“We do not radicalise people. We investigate threats to security,” he said.

“And we will use more intrusive powers if we see and have the ability to justify those more intrusive powers to understand the nature of the threat, to either help it be mitigated or reduced or dealt with under law.”

The boy’s lawyers have previously said “the entire saga” has had an enormous impact on the child and his family. Thomas was charged with two offences in October 2021 but was granted a permanent stay two years later.

McCartney, of the AFP, told the parliamentary joint committee on law enforcement he did not take the decision to approve the controlled operation “lightly”. He cited “a set of exceptional circumstances” but acknowledged it was “a very challenging and complex matter”.

  • Listen to the full interview with Mike Burgess on Guardian Australia’s Australian Politics podcast

Explore more on these topics

  • Australia news
  • Australian federal police
  • Australian police and policing
  • Islamic State
  • Victoria
  • Australian intelligence agencies
  • Australian security and counter-terrorism
  • news
Share

Reuse this content

Number of Chinese visitors to Australia still down after pandemic travel bans

Chinese tourism to Australia still in the doldrums after pandemic travel bans

Tourism industry disappointed but hopeful Chinese holidaymakers could return by year’s end – but economists predict a longer wait

  • Get our morning and afternoon news emails, free app or daily news podcast

In the two weeks either side of lunar new year, Mandy Ho, who manages a hot air balloon company in Melbourne, has many balls in the air.

Most mornings before dawn, when weather permits, her colleagues fly Chinese tourists from the vineyards of the Yarra Valley over Melbourne’s eastern suburbs to parkland on the city’s fringe. Interpreters make sure nothing is lost in translation.

Ho has spent weeks preparing tourists and arranging buses to collect them from hotels. She’s already met some of them while running the company’s Mandarin smartphone app, website and Chinese social media channels.

  • Sign up for Guardian Australia’s free morning and afternoon email newsletters for your daily news roundup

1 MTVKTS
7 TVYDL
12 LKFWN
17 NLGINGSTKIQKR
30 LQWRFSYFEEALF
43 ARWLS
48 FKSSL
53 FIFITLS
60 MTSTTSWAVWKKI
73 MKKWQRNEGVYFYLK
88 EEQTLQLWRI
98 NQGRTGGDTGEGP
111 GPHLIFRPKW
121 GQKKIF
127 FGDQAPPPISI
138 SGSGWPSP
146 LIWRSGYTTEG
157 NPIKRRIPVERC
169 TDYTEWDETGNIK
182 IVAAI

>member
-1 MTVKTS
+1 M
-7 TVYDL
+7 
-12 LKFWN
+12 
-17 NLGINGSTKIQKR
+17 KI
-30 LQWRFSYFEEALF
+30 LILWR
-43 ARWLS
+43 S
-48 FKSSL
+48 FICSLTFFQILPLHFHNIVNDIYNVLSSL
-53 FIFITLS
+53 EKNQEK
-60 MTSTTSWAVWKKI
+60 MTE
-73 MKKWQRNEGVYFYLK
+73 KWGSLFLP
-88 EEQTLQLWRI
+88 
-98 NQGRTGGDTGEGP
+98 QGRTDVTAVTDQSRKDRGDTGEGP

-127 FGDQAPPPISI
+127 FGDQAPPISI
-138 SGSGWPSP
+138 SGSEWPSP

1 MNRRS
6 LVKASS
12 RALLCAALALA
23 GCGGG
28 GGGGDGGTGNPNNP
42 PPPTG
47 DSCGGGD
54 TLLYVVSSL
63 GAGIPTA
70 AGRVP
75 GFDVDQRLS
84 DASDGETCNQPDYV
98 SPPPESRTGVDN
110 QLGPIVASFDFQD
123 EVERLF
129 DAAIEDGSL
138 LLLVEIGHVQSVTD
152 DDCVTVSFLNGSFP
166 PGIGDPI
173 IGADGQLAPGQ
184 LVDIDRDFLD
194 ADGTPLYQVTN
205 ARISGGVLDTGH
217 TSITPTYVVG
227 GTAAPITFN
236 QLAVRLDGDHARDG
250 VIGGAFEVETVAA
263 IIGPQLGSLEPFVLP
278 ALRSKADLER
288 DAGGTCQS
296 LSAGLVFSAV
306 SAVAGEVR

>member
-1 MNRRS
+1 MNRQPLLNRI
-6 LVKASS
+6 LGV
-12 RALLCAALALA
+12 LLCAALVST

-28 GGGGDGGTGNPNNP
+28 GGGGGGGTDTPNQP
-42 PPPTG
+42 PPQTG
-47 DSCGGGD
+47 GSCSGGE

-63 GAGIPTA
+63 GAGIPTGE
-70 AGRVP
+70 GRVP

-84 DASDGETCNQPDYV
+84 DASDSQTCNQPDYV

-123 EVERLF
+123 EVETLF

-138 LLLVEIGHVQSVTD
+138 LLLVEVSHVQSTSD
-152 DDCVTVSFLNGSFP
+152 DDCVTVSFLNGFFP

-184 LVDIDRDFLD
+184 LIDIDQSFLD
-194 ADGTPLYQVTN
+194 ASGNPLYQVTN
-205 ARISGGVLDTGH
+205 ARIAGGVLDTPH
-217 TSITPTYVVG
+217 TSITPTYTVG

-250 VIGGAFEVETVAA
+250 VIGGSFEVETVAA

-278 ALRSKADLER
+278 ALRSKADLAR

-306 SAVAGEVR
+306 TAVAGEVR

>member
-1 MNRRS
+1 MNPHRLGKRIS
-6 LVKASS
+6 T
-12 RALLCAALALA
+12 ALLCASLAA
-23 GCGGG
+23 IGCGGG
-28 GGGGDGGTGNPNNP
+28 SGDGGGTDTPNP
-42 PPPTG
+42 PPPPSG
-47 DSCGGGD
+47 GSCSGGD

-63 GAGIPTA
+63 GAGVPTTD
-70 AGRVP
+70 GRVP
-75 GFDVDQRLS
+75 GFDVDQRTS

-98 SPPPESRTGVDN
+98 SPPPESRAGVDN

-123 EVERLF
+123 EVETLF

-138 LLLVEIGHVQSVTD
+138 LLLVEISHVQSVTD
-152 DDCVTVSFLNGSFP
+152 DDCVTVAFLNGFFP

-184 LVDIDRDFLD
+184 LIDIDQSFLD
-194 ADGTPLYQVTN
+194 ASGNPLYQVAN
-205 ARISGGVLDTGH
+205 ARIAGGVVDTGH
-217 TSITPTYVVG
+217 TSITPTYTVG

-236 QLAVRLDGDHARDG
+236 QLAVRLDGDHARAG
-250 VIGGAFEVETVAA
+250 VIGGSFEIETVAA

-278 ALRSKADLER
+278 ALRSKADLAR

But this year, she’s noticed a shift. Ho says Chinese tourist numbers are still down by about half when compared with pre-pandemic levels. It’s a financial hit for the company, Global Ballooning, as the Chinese market brings in about 50% of its clients.

“I was expecting a full recovery this year as it’s the first year they can travel overseas for Chinese new year,” Ho says. “But it’s been a much slower recovery than what we expected”.

Ho isn’t the only tourism operator disappointed by the sluggish return of Chinese tourists. Tourism Australia figures show 102,000 Chinese holidaymakers visited Australia in September 2023. Four years earlier, the number was 688,000 in the same month.

“I think there’s a few reasons for this,” Ho says.

“The economy in China isn’t great and a lot of people are choosing to go to Singapore, Thailand and Malaysia because they’re visa-free. This is the first year they’ve been able to travel since the pandemic and they’re preferring short-haul flights.”

Ho’s analysis is supported by statistics from booking platform Trip.com, which has reported a 30% increase in Chinese tourism to south-east Asia in recent weeks, compared with 2019 levels. Trips to Hong Jong, Japan and South Korea have also increased.

As Chinese tourists take their money elsewhere, Ho and other tourism providers have had to get creative.

“We tried not to put all our eggs in the one basket,” Ho says. “We diversified our market and this year we’re seeing a lot people coming back from the United States, from Taiwan and Hong Kong, too.”

‘We’re not hitting alarm bells just yet’

Peter Shelley, from the Australian Tourism Export Council, a peak body for tourism operators, says many of his members are also disappointed butare not panicking.

“If we are honest, I think we were all hoping it would be a little bit more buoyant. It was never going to be 100%, we hoped it would be about 75%,” Shelley says.

“Are we worried about it? I don’t think anyone is hitting the alarm bells just yet. It’s still early days, and maybe by the end of the year we’ll be back to 2019 levels.”

Shelley says many Chinese consumers now realise Australia is an expensive country to visit and fly to. This month, there’s about 170 scheduled flights between China and Australia. That’s 86% of all flights during the same month in 2019.

Tourism Australia, a government agency that promotes holiday making, knows what’s at stake. In 2019, Chinese visitors spent $12.4m in Australia. The agency hopes tourism will return to pre-pandemic levels by the end of the year, despite Oxford Economics suggesting that may not happen until 2025-26.